Uckfield Town Council is formally objecting to a plan by Timpson to site a shoe repair, key cutting and dry cleaning kiosk at Tesco.
Plans committee members unanimously voted last night (May 28) to oppose the scheme which has been met by a wave of protests from townspeople.
They told the supermarket giant that pressing ahead with the planning application would be a PR disaster.
They also agreed they would write to Sir John Timpson, boss of Timpson – which would run the kiosk – who chairs a Government-appointed panel looking for ways of invigorating town centres. Some of his views can be read here: Timpson says a locally-driven approach needed to rejuvenate high streets.
Background to the Tesco/Timpson application in Uckfield
Town councillors were told there were now 76 objections registered with the planning authority, Wealden District Council, which will make the decision.
A statement from Uckfield Chamber of Commerce was read to the meeting on behalf of its secretary, Ian Noble.
It said the proposed kiosk was likely to:
- Cause local jobs to be lost;
- Increase traffic congestion;
- Lead to fewer parking spaces; and
- A reduction in High Street footfall
The statement said the chamber would be against any scheme which would have an adverse impact on Uckfield.
Glen Dixon, of Bell Walk Dry Cleaners, emphasised the objection was not a “whinge” about competition.
He said the plan was likely to cause an increase in traffic because he believed people would drive to Tesco to make use of the services in the kiosk.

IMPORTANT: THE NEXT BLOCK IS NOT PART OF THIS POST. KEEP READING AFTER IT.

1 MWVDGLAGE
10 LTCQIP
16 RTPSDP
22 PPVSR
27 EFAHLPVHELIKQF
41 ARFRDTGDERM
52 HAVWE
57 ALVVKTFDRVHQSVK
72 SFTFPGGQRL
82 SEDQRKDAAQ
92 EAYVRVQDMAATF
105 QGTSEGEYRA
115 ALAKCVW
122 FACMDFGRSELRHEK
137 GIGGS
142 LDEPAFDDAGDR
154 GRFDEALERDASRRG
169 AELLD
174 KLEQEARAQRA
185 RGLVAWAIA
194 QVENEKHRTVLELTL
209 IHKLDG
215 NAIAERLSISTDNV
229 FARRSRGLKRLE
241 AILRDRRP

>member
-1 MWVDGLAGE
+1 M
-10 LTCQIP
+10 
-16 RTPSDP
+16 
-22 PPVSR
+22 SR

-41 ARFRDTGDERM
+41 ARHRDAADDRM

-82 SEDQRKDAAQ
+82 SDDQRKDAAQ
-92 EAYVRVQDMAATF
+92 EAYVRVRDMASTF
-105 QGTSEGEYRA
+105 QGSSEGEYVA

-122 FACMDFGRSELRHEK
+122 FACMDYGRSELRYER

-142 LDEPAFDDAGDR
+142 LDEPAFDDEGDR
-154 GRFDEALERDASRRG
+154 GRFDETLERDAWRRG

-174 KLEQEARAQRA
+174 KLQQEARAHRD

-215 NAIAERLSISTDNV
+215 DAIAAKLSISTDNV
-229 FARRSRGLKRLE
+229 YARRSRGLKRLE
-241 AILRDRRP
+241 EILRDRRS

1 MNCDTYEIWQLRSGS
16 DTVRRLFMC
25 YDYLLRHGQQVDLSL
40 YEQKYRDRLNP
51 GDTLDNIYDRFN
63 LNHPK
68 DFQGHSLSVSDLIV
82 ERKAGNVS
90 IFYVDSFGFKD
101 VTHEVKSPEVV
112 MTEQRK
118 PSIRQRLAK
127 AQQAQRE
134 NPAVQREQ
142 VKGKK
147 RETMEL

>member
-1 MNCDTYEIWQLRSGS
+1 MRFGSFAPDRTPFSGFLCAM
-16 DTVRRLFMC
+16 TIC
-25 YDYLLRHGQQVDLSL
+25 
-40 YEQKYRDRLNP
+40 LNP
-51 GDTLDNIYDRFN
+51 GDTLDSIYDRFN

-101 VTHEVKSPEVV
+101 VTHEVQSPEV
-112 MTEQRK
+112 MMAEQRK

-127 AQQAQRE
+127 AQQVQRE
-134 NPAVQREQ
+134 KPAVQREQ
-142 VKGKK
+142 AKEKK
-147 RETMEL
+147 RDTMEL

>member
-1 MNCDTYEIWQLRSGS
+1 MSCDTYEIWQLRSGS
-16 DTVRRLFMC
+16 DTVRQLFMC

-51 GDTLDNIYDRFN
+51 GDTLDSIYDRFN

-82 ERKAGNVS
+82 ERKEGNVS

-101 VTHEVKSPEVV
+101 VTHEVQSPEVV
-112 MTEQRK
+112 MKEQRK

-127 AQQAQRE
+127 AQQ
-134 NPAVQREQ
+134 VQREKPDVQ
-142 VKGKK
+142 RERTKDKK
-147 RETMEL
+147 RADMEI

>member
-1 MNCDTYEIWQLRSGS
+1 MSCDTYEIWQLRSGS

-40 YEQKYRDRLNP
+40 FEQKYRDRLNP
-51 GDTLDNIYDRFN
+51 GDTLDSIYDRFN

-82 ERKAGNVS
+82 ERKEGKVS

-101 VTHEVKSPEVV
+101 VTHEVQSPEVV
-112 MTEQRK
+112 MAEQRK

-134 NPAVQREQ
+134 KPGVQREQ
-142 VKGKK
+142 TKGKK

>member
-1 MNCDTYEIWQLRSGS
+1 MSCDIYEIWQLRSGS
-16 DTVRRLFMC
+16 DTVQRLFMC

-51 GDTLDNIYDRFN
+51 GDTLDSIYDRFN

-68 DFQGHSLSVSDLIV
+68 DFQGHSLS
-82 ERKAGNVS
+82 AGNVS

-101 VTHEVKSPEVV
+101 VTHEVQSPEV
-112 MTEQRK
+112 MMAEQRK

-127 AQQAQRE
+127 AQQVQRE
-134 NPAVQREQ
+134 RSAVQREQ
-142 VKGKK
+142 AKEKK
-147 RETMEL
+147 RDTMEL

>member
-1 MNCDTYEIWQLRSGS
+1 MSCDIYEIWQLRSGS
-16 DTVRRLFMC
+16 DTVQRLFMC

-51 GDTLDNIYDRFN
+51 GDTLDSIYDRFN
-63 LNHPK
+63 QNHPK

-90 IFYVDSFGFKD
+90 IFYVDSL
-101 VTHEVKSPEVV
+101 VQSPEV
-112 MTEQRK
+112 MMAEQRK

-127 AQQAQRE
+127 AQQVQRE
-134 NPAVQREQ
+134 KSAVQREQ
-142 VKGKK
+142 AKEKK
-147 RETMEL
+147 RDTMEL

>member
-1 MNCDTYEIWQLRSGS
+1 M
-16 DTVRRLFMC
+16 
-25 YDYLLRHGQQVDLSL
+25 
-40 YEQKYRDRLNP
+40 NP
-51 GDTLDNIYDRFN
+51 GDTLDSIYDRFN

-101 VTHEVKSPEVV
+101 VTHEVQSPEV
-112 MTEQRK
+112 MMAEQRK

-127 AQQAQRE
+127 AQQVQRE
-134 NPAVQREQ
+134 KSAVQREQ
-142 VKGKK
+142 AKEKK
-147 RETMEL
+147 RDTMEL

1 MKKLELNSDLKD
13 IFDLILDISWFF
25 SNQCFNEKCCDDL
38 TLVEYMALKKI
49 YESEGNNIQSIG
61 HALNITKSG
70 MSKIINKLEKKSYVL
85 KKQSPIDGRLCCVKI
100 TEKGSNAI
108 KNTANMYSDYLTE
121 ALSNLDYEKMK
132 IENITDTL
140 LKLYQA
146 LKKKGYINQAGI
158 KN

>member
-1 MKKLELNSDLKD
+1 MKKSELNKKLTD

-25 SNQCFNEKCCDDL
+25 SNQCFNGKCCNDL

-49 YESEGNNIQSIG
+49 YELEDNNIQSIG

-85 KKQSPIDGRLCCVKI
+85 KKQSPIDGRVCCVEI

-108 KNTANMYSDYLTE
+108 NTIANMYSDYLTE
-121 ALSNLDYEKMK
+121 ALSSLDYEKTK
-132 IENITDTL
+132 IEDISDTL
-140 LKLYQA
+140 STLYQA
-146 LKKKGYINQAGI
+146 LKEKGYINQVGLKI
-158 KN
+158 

Trade obtained by Timpson’s would be a dissipation of existing trade and could lead to loss of staff, or even make the affected businesses unviable.
There was potential for a net loss of employment.
Cllr Chris Macve, Trust Independent, Uckfield East, said the plan was likely to lead to traffic backing up along the access road to Tesco and into Bell Farm Road and Bell Lane.
The Tesco car park was well occupied, he said, and the introduction of another business would make problems worse.
He said it was important for councillors to focus on valid planning grounds when making objections.
Cllr Duncan Bennett, Trust Independent, New Town, said there were two health and safety concerns, connected to the nearby electrical sub station.
There was a risk of people being able to get into the sub station via the roof of the kiosk, he said, plus there were dangers from the electro-magnetic field (EMF) radiation given off by the equipment.
He said this was a danger to health. Brickwork and distance could reduce EMF radiation but the close proximity of the high-voltage equipment to the kiosk with its light method of construction “must give rise to increased concerns” regarding the long-term health of employees.
He said: “There is growing, compelling evidence which shows that long-term exposure to EMF can harm your health in many ways, including making it more likely that you will develop leukaemia and forms of cancer.
“Is this really a suitable location for a retail environment?”
Cllr Bennett referred to the World Health Organisation which said exposure to EMF can cause headaches, fatigue, anxiety, insomnia, prickly and burning skin, itches and muscle pain.
Other councillors referred to the location of the kiosk on the Tesco site and the potential dangers and conflicts with pedestrians.
Councillors present at the meeting
Chair: Donna French, Trust Independent, East
Vice-chair: Duncan Bennett, Trust Independent, New Town
Jez Beesley, Trust Independent, Ridgewood
Ben Cox, Labour and Co-operative, New Town
Jackie Love, Trust Independent, North
Chris Macve, Trust Independent, East
Spike Mayhew, Trust Independent, New Town